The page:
How To Handle A Dysfunctional Family During COVID-19

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COVID-19 has forced many of us to stay at home, and, unfortunately, for some people, that means being in close proximity to a dysfunctional family for weeks on end. That’s enough to make anyone lose it! Having to live with conservative in-laws and having nowhere to go can be extremely tough in covid times. What do you do when you’re forced to occupy the same space as your dysfunctional family, with nowhere to go?

Here, we’ll cover some helpful tips for those dealing with dysfunction during COVID-19. Dysfunction covers a wide spectrum of behavior and issues, up to and including abuse; so, if you feel you’re being abused, you’ll want to read on so you can learn how to remedy your situation.

Know The Level Of Dysfunction You’re Dealing With

The term “dysfunction” can apply to many different situations. If you’re in a family that’s constantly fighting, doesn’t communicate well, or just don’t get along, it could be considered dysfunction. Mental and physical abuse also falls under this category, so it’s important to differentiate abuse from dysfunction.

Many families find that they can’t get along when forced to share the same space for extended periods of time. Some people are simply incompatible, and there’s nothing that can be done for it. Personalities clash, personal beliefs ignite arguments, or the two parties simply think poorly of each other.

First and foremost, understand that it’s ok to not get along with some people. You can’t force yourself to have a functional relationship with someone you simply don’t get along with, and trying to do so may just cause more problems.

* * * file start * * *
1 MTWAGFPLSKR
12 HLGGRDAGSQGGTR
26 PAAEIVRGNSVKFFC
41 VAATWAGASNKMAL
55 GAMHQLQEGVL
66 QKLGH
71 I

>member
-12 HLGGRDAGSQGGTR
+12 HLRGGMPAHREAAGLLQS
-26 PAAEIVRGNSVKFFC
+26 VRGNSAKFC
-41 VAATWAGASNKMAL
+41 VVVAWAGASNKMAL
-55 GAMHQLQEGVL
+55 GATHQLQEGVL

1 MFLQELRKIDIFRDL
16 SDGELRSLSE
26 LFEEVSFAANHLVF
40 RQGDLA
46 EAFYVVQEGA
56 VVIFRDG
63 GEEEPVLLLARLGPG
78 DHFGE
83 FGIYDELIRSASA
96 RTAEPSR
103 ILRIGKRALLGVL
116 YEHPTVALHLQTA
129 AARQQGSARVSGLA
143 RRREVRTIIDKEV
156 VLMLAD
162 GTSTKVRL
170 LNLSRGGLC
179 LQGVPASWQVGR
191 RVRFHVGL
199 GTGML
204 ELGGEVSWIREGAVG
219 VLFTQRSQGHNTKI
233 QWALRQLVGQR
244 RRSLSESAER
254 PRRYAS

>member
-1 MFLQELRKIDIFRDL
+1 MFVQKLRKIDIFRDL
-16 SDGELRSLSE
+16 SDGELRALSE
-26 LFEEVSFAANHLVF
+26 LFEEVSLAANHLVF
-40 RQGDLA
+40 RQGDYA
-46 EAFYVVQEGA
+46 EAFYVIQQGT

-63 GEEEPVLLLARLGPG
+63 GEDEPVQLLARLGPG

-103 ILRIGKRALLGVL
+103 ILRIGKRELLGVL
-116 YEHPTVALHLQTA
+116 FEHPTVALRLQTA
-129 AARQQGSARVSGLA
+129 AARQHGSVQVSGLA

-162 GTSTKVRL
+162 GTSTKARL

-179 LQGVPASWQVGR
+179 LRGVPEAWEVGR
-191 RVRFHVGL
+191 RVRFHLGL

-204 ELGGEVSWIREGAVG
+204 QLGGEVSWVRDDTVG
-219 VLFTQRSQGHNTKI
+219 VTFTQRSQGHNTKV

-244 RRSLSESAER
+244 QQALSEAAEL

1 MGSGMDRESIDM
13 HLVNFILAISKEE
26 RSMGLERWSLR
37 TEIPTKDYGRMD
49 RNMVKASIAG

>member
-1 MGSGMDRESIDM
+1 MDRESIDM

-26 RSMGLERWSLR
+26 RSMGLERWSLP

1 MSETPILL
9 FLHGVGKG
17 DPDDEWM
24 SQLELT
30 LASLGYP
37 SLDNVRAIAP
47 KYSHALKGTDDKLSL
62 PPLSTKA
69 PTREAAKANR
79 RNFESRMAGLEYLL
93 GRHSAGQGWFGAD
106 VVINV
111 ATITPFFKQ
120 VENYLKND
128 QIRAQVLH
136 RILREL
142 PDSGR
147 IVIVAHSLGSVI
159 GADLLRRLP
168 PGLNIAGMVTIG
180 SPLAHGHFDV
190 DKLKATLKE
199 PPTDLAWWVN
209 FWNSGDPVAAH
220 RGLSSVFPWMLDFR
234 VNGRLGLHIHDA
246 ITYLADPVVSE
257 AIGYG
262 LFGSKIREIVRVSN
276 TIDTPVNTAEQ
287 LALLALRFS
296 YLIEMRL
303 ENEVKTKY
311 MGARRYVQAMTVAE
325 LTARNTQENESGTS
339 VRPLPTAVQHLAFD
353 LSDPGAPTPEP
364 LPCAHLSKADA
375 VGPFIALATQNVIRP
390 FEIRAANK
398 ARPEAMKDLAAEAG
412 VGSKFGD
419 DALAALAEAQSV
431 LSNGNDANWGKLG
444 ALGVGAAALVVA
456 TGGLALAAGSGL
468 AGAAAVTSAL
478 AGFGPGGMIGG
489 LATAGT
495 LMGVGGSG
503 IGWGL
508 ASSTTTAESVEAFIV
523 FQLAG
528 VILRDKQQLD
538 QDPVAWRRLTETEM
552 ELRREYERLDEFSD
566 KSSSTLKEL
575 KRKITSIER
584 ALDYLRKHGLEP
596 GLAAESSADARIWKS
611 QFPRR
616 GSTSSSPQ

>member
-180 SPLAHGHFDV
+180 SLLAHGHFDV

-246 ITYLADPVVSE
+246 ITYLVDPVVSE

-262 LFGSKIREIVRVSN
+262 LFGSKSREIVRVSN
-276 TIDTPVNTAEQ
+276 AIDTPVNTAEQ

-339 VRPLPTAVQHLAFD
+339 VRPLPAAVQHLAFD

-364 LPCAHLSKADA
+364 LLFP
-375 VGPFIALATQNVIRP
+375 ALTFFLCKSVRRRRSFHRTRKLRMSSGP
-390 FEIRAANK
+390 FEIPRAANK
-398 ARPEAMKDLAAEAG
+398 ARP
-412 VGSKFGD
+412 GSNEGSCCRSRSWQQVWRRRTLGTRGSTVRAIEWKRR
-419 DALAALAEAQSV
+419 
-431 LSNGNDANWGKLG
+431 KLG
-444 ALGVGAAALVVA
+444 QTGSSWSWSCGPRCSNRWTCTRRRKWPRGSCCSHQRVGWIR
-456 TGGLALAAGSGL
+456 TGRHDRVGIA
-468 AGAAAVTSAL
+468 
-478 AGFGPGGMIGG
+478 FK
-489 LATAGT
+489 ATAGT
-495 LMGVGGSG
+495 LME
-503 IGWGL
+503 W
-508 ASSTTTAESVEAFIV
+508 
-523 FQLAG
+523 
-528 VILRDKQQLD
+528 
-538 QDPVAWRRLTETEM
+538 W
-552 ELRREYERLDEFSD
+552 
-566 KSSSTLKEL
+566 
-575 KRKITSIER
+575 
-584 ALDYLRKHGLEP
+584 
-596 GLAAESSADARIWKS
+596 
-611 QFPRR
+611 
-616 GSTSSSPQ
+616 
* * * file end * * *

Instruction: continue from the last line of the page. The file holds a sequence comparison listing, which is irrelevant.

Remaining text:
Not that you’ve accepted that you can’t get along with everyone, let’s look at some other tips to help you maintain your sanity with your family during quarantine.

Distract Yourself

Finding something to distract yourself is a necessity if you’re stuck with a dysfunctional family. If you’ve been laid off from work or you’re of an age where you’re still living at home, you’ve got plenty of time to pick up a new hobby. Reading, writing, drawing, painting, video games, and many more hobbies can offer a healthy distraction from the dysfunction in your home.

If you have your own room, don’t be afraid to close yourself in it. While confining yourself might feel lonely, sometimes being alone is far better than dealing with the stress associated with dysfunctional people.

Now is also the perfect time to learn a new skill or pursue a hobby you’ve been putting off. This will help you stay busy and keep your mind busy, but more than that, it will provide an escape from the dysfcuntion of your household.

There are thousands of YouTube tutorials, online classes, and one-on-one tutoring sessions available even during the quarantine. People everywhere are taking this opportunity to expand their skillset and gain new knowledge for the post-COVID world. Hang int here, keep your mind busy, and provide yourself with an escape from the dyscunftion of your family.

Quarantine Isn’t An Excuse For Toxicity